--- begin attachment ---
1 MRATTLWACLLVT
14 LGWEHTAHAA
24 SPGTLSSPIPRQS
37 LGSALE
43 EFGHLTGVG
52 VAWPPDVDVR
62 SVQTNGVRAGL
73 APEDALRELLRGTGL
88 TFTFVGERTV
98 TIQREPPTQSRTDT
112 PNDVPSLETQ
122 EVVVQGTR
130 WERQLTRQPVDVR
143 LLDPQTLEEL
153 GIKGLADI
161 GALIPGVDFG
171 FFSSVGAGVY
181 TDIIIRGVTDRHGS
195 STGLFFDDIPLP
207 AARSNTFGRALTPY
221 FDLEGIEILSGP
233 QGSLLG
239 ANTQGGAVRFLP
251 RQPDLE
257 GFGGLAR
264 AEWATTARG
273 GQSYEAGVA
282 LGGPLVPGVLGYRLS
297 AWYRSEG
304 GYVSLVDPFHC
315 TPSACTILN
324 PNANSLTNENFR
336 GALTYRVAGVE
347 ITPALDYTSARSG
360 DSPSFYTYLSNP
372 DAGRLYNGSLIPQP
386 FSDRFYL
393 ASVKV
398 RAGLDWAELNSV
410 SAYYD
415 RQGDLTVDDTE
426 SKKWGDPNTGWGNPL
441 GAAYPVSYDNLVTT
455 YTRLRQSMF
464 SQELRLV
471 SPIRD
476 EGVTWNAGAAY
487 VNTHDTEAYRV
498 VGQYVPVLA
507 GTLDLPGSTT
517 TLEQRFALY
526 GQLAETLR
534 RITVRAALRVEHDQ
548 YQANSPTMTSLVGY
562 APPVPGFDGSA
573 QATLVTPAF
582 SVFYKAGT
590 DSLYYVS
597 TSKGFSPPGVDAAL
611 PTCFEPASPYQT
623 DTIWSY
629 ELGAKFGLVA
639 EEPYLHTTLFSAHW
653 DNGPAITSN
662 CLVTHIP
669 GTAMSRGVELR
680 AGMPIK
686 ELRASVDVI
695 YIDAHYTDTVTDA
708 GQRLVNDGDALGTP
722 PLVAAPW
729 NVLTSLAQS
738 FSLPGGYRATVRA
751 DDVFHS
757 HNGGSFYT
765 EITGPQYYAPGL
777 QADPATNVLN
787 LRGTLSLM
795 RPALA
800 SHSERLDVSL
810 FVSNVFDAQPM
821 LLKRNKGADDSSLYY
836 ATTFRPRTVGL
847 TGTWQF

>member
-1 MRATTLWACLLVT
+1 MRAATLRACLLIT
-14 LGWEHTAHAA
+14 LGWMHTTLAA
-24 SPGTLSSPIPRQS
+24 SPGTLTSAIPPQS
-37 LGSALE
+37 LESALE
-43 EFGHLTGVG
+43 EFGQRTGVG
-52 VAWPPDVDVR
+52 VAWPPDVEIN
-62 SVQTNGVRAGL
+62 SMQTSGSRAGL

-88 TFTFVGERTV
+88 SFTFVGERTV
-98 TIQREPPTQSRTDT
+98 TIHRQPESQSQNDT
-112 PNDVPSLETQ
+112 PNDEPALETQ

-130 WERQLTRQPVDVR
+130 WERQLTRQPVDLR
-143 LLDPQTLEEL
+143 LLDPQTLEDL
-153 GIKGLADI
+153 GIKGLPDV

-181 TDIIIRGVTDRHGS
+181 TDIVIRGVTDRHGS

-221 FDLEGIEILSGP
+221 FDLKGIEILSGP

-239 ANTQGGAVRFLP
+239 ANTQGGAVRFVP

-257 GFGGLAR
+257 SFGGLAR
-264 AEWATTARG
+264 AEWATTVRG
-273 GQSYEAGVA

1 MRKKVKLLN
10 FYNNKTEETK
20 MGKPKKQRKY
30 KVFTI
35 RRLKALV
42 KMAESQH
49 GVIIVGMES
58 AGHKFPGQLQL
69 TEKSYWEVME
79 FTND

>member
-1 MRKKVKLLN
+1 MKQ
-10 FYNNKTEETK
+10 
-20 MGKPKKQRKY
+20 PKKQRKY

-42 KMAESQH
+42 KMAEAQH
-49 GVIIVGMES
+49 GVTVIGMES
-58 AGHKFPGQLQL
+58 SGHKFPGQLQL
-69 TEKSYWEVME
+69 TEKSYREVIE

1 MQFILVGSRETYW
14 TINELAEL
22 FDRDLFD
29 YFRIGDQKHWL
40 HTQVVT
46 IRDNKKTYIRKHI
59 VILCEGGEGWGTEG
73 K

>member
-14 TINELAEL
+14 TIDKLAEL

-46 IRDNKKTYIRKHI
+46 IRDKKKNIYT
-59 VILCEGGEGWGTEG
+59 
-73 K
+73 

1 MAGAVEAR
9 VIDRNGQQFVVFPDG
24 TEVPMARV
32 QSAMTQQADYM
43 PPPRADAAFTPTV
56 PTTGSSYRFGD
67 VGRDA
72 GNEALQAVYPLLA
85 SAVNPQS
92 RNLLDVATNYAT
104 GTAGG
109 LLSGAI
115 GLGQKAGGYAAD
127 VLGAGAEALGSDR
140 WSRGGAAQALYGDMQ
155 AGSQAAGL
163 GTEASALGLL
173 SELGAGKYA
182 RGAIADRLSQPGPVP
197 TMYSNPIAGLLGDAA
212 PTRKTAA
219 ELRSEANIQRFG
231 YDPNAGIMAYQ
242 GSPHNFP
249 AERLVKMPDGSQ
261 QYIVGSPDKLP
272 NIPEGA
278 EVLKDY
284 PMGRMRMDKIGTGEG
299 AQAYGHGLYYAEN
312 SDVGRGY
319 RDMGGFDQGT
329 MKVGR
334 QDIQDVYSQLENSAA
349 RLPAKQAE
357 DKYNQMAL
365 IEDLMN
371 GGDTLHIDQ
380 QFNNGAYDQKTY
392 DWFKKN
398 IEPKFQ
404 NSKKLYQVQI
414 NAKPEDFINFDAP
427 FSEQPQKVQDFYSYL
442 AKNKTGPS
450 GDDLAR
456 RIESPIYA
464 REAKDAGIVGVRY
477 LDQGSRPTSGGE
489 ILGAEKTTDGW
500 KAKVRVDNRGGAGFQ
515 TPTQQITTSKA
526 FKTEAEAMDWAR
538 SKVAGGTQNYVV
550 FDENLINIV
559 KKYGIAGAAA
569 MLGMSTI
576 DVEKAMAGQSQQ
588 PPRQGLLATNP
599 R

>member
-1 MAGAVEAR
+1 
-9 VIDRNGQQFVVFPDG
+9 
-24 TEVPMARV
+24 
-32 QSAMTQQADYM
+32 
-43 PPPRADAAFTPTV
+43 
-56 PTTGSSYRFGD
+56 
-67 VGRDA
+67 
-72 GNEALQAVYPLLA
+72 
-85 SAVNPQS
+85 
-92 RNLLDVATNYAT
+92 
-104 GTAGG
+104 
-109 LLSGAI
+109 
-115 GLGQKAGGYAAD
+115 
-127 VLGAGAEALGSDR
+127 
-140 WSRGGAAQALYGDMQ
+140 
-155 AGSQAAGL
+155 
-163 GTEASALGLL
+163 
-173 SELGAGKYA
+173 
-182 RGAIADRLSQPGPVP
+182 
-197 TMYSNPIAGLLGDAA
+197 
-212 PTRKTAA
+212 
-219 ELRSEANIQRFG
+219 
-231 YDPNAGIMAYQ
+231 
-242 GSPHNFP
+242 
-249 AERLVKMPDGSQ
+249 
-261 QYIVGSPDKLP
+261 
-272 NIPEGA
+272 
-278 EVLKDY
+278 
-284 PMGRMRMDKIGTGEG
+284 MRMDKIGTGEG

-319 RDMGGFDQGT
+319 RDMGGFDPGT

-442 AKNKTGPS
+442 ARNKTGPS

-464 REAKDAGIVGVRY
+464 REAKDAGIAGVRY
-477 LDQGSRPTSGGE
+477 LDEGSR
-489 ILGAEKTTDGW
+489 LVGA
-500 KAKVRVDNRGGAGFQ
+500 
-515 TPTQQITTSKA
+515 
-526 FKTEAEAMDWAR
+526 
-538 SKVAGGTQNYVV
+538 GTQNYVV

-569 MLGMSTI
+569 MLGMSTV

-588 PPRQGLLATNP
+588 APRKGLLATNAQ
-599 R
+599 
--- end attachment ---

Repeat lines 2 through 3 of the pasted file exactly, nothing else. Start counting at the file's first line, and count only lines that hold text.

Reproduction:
14 LGWEHTAHAA
24 SPGTLSSPIPRQS